Weeds: Rural rules of social interaction

I live on a farm. Pretty much it’s the wife, the kid, and me out here. I don’t get to town much. There’s church, and a couple times a year we go in for supplies: sugar, flour, cooking oil. When I get to town, there are all these people there. I don’t do well around people.

OK, it’s not quite that bad. I do spend a lot of my life on the farm. And a trip to our small town offers challenges. When I am in town, I can’t just put my head down and run my errands. There’s all those darn people.

There are three types of people around here: people I know, people I kind of know, and people I sort of know. The people I know, I have to talk to. The others get some type of greeting. It might be a “Hi, how’re you doing?” Or it might be a simple nod.

If I’m driving through town, there is protocol for that, too. If I see someone I kind of know, I need only give them a wave of the index finger. But if I see someone that I know-know, they get the horn-tap. For the proper horn-tap, you strike the horn on your steering wheel with a sudden, quick fist. It’s not really a “beep.” It’s more of a “bep.”

Sometimes I end up standing next to my fellow man or woman, perhaps at the checkout at Schutz Foods or the counter at NAPA. It always seemed weird to me to not acknowledge a person who is 12 inches away. Often this precipitates small talk.

“Small” talk is held in disdain by some. I’ve never felt that way. I’m a farmer; fuel prices and the weather are big deals to me. And if we end up talking about the Twins, we’re going to sound at least as intelligent as most radio talk show hosts. Besides, I’ve heard a lot of “large” talk by politicians that pales in comparison to some “small” talk I hear at Miller-Sellner.

This is all situational, of course. If I’ve got 40 acres to plant before a five-inch rain, I might hasten the process. Or if it’s 20-below and we’re on the sidewalk, we might shorten the conversation. Regardless, one can’t walk past a human being in a small town like one walks past a tree. Besides, there’s a pretty good chance one is related to them.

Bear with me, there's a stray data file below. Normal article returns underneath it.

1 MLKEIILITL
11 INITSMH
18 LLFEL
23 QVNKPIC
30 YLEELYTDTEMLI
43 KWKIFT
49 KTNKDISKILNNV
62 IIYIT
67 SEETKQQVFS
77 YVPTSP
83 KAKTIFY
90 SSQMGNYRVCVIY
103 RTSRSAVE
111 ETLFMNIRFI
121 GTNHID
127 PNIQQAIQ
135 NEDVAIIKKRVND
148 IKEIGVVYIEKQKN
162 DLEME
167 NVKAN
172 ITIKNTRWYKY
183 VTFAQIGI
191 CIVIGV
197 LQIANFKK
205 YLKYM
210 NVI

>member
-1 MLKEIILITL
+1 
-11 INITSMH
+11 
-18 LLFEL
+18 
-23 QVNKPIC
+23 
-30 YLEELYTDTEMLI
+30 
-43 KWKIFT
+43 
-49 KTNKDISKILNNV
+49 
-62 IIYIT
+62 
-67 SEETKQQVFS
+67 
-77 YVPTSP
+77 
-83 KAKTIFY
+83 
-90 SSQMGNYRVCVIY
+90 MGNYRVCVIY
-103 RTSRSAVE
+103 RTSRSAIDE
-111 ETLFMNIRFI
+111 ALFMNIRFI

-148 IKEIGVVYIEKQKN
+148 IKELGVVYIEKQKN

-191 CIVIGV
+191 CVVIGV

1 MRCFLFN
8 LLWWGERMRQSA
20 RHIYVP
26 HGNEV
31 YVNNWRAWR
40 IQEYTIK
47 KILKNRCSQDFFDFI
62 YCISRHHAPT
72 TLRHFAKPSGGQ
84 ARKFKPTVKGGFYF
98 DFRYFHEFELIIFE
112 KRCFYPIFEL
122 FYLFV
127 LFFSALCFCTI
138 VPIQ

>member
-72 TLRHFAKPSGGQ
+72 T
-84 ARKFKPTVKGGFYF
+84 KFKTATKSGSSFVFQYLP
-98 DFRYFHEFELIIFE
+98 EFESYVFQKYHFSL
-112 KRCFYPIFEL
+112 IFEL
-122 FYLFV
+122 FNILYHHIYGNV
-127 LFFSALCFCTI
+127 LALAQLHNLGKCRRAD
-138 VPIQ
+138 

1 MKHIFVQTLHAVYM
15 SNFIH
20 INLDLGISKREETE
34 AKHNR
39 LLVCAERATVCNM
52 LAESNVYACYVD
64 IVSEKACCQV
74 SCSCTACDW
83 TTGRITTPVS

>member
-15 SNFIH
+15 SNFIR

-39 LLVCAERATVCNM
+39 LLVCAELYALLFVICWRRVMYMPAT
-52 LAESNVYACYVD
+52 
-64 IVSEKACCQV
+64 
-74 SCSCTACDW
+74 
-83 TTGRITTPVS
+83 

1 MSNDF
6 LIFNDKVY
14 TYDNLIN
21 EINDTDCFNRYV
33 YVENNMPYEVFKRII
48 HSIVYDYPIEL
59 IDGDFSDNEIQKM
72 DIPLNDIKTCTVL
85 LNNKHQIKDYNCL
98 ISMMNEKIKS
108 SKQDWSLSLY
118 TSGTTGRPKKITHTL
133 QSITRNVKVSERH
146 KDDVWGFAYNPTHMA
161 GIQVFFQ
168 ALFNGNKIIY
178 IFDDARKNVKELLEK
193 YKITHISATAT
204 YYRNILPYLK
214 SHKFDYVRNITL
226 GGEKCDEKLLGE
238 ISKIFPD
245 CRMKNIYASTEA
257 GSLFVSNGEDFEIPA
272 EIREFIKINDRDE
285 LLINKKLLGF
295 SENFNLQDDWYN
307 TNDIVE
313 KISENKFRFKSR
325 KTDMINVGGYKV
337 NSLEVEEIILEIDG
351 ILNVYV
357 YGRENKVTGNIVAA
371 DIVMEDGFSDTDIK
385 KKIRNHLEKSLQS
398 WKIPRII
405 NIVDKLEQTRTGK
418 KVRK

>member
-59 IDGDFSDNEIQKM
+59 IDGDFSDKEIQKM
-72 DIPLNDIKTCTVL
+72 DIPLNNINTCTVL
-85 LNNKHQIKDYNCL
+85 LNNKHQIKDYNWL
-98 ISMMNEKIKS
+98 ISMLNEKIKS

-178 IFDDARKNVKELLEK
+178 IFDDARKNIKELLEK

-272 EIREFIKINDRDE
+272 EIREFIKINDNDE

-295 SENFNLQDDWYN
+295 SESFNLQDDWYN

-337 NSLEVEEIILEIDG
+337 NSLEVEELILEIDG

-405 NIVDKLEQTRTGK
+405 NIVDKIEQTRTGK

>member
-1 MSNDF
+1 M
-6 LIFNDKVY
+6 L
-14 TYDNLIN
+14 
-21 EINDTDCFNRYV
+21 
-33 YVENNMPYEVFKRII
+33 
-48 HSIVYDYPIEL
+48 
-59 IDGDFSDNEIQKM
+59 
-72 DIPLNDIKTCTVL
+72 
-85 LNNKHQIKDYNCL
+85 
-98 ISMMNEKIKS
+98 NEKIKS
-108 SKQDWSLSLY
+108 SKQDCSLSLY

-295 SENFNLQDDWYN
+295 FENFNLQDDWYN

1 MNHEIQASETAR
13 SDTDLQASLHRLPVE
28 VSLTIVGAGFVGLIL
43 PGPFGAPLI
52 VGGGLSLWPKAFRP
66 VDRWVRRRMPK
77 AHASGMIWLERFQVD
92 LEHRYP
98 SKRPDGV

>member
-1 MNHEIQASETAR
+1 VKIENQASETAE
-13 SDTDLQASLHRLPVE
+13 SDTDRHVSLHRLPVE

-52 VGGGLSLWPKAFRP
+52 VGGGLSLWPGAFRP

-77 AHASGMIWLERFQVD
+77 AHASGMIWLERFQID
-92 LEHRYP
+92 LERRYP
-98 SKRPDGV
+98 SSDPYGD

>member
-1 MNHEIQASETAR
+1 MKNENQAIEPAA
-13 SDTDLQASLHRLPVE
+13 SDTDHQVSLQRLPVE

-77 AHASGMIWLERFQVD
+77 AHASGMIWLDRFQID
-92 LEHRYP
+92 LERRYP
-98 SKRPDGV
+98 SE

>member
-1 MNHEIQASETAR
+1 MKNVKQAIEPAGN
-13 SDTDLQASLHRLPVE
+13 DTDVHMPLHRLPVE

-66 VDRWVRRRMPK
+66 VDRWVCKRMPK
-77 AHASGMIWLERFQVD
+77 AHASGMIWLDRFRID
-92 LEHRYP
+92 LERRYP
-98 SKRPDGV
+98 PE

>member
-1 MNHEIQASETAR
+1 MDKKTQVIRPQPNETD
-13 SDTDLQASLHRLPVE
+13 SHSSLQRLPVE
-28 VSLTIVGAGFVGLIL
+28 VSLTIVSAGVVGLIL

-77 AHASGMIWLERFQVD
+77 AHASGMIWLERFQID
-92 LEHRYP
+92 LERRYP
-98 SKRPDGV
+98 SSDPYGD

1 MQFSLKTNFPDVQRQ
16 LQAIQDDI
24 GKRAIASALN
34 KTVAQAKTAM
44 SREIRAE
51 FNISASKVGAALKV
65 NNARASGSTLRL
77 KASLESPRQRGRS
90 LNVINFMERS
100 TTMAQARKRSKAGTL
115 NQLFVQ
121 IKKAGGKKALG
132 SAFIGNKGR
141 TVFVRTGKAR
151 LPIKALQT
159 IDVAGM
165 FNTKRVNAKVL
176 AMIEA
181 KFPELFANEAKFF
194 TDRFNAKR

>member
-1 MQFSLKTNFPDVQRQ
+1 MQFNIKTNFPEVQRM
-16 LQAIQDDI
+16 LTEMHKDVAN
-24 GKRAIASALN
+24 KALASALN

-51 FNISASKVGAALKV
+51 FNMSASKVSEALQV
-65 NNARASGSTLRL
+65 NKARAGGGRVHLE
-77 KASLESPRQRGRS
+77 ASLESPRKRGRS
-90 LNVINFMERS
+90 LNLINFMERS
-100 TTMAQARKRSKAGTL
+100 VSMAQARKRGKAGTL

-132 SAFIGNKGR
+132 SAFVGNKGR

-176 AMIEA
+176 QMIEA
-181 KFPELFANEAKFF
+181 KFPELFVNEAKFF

While I can yap with the best of them about how much rain fell last night, there is one question that always throws me for a loop. Sometimes people ask me, innocently enough, “How are you?”

What kind of question is that? Some people answer with a peppy, “Hey, I’m great! I couldn’t be better!” I figure they’ve been drinking or are delusional. Life isn’t great; life is complicated. If it was “great,” it would probably get dull quickly.

How am I? How much time do you have? Let’s see:

I. Farm

A. Markets

B. Crop conditions

C. Weather

II. Family

A. Wife

B. Daughters and son

III. Mental state of being

IV. Health

V. And on and on

OK. How about, “Fine. How are you?”

The great fear in a small town is to appear standoffish, uppity. Behind that is the idea that you might fancy yourself better than someone else. “Who do they think they are anyway?” In that way, small towns serve to “level” us, like some sort of social tillage implement. Those who stand above get smoothed over, like ridges in a plow-field.

Of course in this leveling, small towns have the reputation for suppressing those who are exceptional. I suppose there’s some truth to that. But it seems to me that even if you are so gifted, you can still be pleasant to the Old Guy standing next to you at Cenex. A dollop of humbleness never killed anyone.

There. I sound like an Old Guy. Whippersnappers.

I get in trouble when I go to the Cities. As I walk through hordes of people after a ballgame or a concert, I am an alien on a strange planet. I can’t walk through going, “Hi, hi, hi, hi, hi.” I find myself at least glancing up at people. Then, when I strike up a conversation with a stranger at the concession stand, my kids think I’m weird.

When I am at some event in the big city, often I run into someone I know. That always does my heart good; the world doesn’t seem so large. But I guess I’m going to have to live with the fact that I’m not going to know all seven billion people on Earth. That depresses me; somewhere in Asia or Africa, there might be someone who thinks I’m funny.

Of the seven billion, we only end up knowing a tiny percentage. But here and there we cross paths with many more of them: on the streets, in lines, seated next to. Most of our interactions with these others are throwaway moments, seemingly inconsequential. Probably we are thinking about something else.

We get lots of advice on how to be around others: be a good friend, respect your elders, love your enemy. But what about the person we pass on the sidewalk or stand next to at Hardee’s? Might we also be judged in these small, incidental moments? Might some of these be the “least of my brothers” Jesus refers to? I’m not suggesting we go around hugging everyone we meet, but perhaps a smile might be a well-placed seed in someone’s day.

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